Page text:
Gavin Turk was born in 1967 in Guildford and studied at the Royal College of Art, London. Gavin Turk lives and works in London.
Recent exhibitions include: Petroleum, Baldwin Gallery (2016); Gavin Turk: The Box, Pippy Houldsworth Gallery (2016); Golden Delicious, Louisa Guinness Gallery; The Mechanical Turk, Metropole Hotel; Gav (Library Bar), Bruchium - Al Forno; Yard - CCA Andratx; A Vision - Galerie Krinzinger; Wittgenstein’s Dream - Freud Museum (2015); Seven Billion Two Hundred and One Million Nine Hundred and Sixty-Four Thousand and Two Hundred and Thirty-Eight - The Bowes Museum; Vestige - Fondation Frances; Pense Bête - LARMgalleri; Liqueur D'Expédition - Christian Larsen; A - Ben Brown Gallery Limited; We Are One - New Art Centre Sculpture Park & Gallery Roche Court (2014); L’Amour Fou - David Nolan Gallery; The Years - Ben Brown Fine Arts; Museums at Night - Bristol Museum and Art Gallery; Vanacular - The Gervasuti Foundation; The Monaco Project for the Arts presents Gavin Turk – GT (The Project 2013) - Ecole Supérieure d’Arts Plastiques de la Ville de Monaco (2013).
Turk has exhibited in the groundbreaking POPLIFE show at Tate Modern in 2009; The Venice Biennale in 2001; Material Culture at the Hayward Gallery, London in 1998 and Sensation: Young British Artists from the Saatchi Collection, in 1995.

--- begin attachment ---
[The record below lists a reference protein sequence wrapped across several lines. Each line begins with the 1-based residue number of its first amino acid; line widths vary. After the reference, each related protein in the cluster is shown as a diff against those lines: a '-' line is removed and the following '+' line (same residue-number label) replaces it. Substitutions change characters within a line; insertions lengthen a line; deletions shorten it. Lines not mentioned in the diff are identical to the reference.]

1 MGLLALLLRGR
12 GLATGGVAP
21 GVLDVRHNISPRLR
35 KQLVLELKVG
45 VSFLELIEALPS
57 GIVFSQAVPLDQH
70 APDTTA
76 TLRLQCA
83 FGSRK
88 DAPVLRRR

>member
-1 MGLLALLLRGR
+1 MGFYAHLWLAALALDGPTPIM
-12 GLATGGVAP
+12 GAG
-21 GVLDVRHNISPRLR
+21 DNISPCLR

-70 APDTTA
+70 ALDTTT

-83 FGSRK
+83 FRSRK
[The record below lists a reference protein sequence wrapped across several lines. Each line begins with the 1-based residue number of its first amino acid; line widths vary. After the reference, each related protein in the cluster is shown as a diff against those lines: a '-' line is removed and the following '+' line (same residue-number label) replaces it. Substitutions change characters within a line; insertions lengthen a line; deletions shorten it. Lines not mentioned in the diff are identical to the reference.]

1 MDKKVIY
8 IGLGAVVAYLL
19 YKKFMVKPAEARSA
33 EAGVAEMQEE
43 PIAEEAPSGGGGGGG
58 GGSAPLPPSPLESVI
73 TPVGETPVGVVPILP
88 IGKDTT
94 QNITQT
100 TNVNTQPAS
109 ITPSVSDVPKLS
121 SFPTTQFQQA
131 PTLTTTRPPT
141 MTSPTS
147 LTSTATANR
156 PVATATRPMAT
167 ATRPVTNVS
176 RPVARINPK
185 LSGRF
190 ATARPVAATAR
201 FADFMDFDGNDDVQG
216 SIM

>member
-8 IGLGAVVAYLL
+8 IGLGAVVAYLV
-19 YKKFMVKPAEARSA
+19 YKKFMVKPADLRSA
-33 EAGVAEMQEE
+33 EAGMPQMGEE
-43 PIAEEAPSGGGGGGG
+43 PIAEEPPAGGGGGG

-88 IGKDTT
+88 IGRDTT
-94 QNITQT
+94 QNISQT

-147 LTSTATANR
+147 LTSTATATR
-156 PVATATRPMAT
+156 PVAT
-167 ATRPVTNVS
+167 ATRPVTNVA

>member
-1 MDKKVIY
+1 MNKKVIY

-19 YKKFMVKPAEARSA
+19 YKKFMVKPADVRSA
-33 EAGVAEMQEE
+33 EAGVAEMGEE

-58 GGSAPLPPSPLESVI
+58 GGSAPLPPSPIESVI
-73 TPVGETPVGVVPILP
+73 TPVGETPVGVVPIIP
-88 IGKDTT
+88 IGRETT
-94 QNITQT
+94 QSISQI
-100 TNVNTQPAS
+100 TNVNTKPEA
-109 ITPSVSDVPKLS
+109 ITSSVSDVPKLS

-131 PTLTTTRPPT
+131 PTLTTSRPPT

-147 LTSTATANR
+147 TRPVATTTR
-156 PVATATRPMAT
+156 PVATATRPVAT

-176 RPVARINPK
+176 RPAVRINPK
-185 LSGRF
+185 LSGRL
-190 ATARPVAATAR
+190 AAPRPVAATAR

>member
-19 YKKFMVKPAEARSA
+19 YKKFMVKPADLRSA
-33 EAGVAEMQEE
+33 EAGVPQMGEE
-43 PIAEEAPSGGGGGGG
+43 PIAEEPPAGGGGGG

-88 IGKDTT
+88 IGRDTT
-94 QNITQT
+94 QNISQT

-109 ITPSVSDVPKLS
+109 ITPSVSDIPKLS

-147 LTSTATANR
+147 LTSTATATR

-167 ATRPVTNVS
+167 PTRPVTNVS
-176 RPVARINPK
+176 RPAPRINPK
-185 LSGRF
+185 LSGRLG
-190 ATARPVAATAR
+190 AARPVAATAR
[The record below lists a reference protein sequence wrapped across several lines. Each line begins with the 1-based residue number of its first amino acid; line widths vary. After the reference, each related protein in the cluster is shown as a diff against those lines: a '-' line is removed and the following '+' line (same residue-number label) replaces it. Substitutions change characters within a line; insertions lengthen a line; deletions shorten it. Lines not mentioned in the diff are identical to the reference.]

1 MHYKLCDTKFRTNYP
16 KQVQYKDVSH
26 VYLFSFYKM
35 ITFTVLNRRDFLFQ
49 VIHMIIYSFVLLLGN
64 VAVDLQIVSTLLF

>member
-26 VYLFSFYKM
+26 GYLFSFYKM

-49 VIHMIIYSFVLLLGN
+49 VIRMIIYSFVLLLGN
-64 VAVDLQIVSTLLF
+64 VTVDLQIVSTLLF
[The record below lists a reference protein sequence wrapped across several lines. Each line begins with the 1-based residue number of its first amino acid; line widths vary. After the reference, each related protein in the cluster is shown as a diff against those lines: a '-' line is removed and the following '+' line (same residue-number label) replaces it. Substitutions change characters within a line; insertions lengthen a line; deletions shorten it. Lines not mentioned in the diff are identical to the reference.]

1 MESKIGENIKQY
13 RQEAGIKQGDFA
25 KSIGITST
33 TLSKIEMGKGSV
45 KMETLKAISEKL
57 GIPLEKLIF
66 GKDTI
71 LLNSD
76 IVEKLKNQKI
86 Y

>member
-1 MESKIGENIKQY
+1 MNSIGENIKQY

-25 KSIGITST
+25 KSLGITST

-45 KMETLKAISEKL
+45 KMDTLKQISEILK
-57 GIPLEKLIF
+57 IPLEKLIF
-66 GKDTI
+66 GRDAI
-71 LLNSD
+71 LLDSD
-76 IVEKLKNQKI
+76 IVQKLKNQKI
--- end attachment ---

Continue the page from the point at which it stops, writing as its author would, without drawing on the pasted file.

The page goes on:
Gavin Turk’s works focus on issues of authorship, authenticity and identity, addressing the ‘myth’ of the artist and the ‘authorship’ of work. In 1991, Turk was denied his MA certificate for his exhibition piece, Cave, an English Heritage–style blue plaque commemorating his occupancy. The plaque read “Borough of Kensington, Gavin Turk, Sculptor, Worked Here 1989–1991” and was set into the wall above an empty building. His tutors denied him his qualification stating they could not understand the work. In the early '90s Turk made a series of paintings that addressed and developed these issues, the work being based on his own signature. In Stain he recalled Italian sculptor Alberto Giacometti’s habit of signing tablecloths as payment for restaurant meals. In 1993, he staged Collected Works 1989–1993, an exhibition that included the ironic–iconic Pop—a life–size waxwork sculpture of the artist as Sid Vicious aping the pose of Andy Warhol’s painting of Elvis playing a cowboy. In 1998, Turk held a mini–retrospective at the South London Gallery, which he titled The Stuff Show. At the private view, he played on the speculation about its content by wrapping everything up in unbleached canvas and string. This also referred to the sculptor Christo. Turk displayed another waxwork of himself in 2000, this time in the guise of revolutionary leader Che Guevara. His contribution to Ant Noises at the Saatchi Gallery was based on a famous poster image of Guevara, enlarged to billboard size.